- - Monday, October 24, 2016

Did you ever have a next-door neighbor with abysmal taste in music, who played it at full volume, with full bass, and constantly? That’s what this election campaign is like.

Psychologists in Washington, D.C. and around the country say their offices are filled with campaign-related stress, more than they’ve ever seen. As a nation, we are worried. We are stressed. We are anxious.

Just how stressed are we? According to The American Psychological Association who conducts annual surveys of American’s stress levels, the presidential election is as significant a source of stress as the other top 3 – work, money and the economy. It is remarkable for a presidential election to generate as much stress as the central life issues of making a living and paying the bills.

The online survey of adults 18 and older conducted by the Harris Poll on behalf of the APA reported that 52 percent found the current election campaign to be a very or somewhat significant source of stress. This was equally true for Republicans as for Democrats. The oldest and the youngest age categories, “matures” and “millennials,” reported the most stress.

And what about you? Do you have any of these signs of election anxiety?

1.”Hypervigilance”. When we feel unsafe we become hyper- alert. We scan the environment over and over again to protect ourselves and make sure there will be no dangerous surprises. In election anxiety hypervigilance takes the form of constantly checking internet news sites and social media.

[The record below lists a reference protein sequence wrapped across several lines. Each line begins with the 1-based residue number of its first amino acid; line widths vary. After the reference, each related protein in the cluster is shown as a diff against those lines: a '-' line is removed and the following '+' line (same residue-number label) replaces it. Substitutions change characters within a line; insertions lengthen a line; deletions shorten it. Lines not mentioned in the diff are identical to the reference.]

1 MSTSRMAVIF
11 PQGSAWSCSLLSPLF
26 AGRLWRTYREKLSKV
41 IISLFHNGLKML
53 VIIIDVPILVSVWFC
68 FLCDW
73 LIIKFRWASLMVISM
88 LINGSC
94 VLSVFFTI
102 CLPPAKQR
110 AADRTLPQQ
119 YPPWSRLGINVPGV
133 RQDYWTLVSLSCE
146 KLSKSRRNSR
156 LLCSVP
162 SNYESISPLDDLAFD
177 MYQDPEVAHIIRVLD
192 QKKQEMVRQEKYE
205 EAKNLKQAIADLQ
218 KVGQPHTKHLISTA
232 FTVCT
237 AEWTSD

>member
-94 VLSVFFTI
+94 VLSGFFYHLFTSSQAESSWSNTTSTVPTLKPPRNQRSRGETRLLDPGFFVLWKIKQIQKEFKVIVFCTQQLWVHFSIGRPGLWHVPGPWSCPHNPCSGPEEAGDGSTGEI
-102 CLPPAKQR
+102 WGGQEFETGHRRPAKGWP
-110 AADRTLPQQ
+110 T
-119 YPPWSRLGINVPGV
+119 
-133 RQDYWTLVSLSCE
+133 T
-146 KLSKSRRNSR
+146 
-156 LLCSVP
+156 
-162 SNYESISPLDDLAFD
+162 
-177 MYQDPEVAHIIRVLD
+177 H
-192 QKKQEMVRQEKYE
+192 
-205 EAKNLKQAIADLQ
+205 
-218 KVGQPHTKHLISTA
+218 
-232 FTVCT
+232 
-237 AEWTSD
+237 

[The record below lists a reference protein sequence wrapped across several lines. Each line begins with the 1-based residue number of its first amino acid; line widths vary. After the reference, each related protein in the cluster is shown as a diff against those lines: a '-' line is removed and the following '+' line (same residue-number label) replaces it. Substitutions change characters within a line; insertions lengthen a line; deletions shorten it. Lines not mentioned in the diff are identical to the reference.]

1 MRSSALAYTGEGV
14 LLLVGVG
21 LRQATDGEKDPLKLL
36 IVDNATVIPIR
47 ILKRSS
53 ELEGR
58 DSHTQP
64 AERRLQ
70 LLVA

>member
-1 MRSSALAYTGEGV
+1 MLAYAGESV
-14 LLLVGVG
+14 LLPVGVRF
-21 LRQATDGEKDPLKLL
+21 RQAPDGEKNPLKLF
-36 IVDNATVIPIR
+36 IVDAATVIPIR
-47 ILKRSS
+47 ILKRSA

Generally speaking, people who spend more time consuming news are more anxious.

The 24-hour news cycle and, even more significantly, social media, feed anxiety. In this season there can be no doubt that social media’s incendiary and hostile content are inflammatory. America, seen through a social media filter, can seem like an ugly and threatening place. When online hate and contempt characterize an election, what will it take to come together as a nation afterwards?

If you’re worried about that, you’ve got election anxiety.

2. “Catastrophic thinking.” Do you think about dire predictions of what might happen after the election if one or the other candidate wins? Anxiety and catastrophic thinking go hand-in-hand. Catastrophic speculation is standard fare for television broadcast discussions. Expert analysts are not much better. During the course of this campaign the candidates themselves and their spinners have used apocalyptic language to describe what will happen to America and the world if their opponent wins.

No wonder we’re anxious.

3. Finally, do you feel you are faced with only poor choices? You’re in good company. America is anxious because it faces two unsatisfactory choices. We ask ourselves, how did a great nation of over 300 million people find itself facing the two most unfavorable candidates ever? Where did we go wrong?

In the meantime, for the next couple of weeks, here are some things you can do to manage election anxiety:

  • Check the news and social media just once a day, and then turn them off. You won’t miss anything.
  • Talk with your friends about other things; books, movies, gardening, love, music … real life. 
  • Vote. 
  • Begin to think about how we can do better next time.

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